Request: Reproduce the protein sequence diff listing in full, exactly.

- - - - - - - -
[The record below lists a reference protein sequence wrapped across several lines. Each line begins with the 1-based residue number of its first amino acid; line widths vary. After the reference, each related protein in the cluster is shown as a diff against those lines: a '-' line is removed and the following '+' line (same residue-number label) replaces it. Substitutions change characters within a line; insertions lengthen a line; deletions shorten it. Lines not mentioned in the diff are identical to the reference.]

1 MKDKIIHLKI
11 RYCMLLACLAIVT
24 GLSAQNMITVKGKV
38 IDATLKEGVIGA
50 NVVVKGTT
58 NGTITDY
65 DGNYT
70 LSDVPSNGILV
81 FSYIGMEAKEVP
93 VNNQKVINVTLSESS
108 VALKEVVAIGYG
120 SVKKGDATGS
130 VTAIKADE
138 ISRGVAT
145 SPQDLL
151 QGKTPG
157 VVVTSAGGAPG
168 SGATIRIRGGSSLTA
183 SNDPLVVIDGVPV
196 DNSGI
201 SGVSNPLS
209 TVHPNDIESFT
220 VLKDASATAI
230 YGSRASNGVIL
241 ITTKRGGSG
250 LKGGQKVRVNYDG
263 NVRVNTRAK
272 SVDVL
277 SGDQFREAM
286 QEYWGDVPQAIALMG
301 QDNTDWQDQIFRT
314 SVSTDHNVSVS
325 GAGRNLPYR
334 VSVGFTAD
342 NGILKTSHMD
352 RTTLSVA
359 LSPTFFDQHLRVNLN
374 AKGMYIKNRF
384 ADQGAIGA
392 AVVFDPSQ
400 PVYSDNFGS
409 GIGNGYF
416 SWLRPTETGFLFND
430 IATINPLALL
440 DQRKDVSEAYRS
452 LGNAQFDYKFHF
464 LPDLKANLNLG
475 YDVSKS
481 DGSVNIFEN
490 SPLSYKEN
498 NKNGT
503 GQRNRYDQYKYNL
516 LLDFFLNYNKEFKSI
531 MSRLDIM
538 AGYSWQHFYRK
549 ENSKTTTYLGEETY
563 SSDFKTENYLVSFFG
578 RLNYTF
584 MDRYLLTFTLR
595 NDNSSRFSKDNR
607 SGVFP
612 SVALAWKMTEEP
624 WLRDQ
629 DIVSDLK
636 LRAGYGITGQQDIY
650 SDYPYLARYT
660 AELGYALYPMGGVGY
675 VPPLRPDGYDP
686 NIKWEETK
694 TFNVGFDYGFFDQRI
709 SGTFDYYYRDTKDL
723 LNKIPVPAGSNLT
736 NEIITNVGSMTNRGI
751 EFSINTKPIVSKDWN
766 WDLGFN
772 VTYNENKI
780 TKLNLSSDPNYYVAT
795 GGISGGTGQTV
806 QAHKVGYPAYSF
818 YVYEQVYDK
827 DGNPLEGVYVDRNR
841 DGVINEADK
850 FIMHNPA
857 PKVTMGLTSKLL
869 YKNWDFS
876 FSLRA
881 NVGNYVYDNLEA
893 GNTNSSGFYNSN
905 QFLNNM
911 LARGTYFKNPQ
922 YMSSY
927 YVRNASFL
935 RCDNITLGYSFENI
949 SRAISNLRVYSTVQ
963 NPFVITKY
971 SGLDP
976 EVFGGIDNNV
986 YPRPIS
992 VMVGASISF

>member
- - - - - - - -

[The record below lists a reference protein sequence wrapped across several lines. Each line begins with the 1-based residue number of its first amino acid; line widths vary. After the reference, each related protein in the cluster is shown as a diff against those lines: a '-' line is removed and the following '+' line (same residue-number label) replaces it. Substitutions change characters within a line; insertions lengthen a line; deletions shorten it. Lines not mentioned in the diff are identical to the reference.]

1 MKDKIIHLKI
11 RYCMLLACLAIVT
24 GLSAQNMITVKGKV
38 IDATLKEGVIGA
50 NVVVKGTT
58 NGTITDY
65 DGNYT
70 LSDVPSNGILV
81 FSYIGMEAKEVP
93 VNNQKVINVTLSESS
108 VALKEVVAIGYG
120 SVKKGDATGS
130 VTAIKADE
138 ISRGVAT
145 SPQDLL
151 QGKTPG
157 VVVTSAGGAPG
168 SGATIRIRGGSSLTA
183 SNDPLVVIDGVPV
196 DNSGI
201 SGVSNPLS
209 TVHPNDIESFT
220 VLKDASATAI
230 YGSRASNGVIL
241 ITTKRGGSG
250 LKGGQKVRVNYDG
263 NVRVNTRAK
272 SVDVL
277 SGDQFREAM
286 QEYWGDVPQAIALMG
301 QDNTDWQDQIFRT
314 SVSTDHNVSVS
325 GAGRNLPYR
334 VSVGFTAD
342 NGILKTSHMD
352 RTTLSVA
359 LSPTFFDQHLRVNLN
374 AKGMYIKNRF
384 ADQGAIGA
392 AVVFDPSQ
400 PVYSDNFGS
409 GIGNGYF
416 SWLRPTETGFLFND
430 IATINPLALL
440 DQRKDVSEAYRS
452 LGNAQFDYKFHF
464 LPDLKANLNLG
475 YDVSKS
481 DGSVNIFEN
490 SPLSYKEN
498 NKNGT
503 GQRNRYDQYKYNL
516 LLDFFLNYNKEFKSI
531 MSRLDIM
538 AGYSWQHFYRK
549 ENSKTTTYLGEETY
563 SSDFKTENYLVSFFG
578 RLNYTF
584 MDRYLLTFTLR
595 NDNSSRFSKDNR
607 SGVFP
612 SVALAWKMTEEP
624 WLRDQ
629 DIVSDLK
636 LRAGYGITGQQDIY
650 SDYPYLARYT
660 AELGYALYPMGGVGY
675 VPPLRPDGYDP
686 NIKWEETK
694 TFNVGFDYGFFDQRI
709 SGTFDYYYRDTKDL
723 LNKIPVPAGSNLT
736 NEIITNVGSMTNRGI
751 EFSINTKPIVSKDWN
766 WDLGFN
772 VTYNENKI
780 TKLNLSSDPNYYVAT
795 GGISGGTGQTV
806 QAHKVGYPAYSF
818 YVYEQVYDK
827 DGNPLEGVYVDRNR
841 DGVINEADK
850 FIMHNPA
857 PKVTMGLTSKLL
869 YKNWDFS
876 FSLRA
881 NVGNYVYDNLEA
893 GNTNSSGFYNSN
905 QFLNNM
911 LARGTYFKNPQ
922 YMSSY
927 YVRNASFL
935 RCDNITLGYSFENI
949 SRAISNLRVYSTVQ
963 NPFVITKY
971 SGLDP
976 EVFGGIDNNV
986 YPRPIS
992 VMVGASISF

>member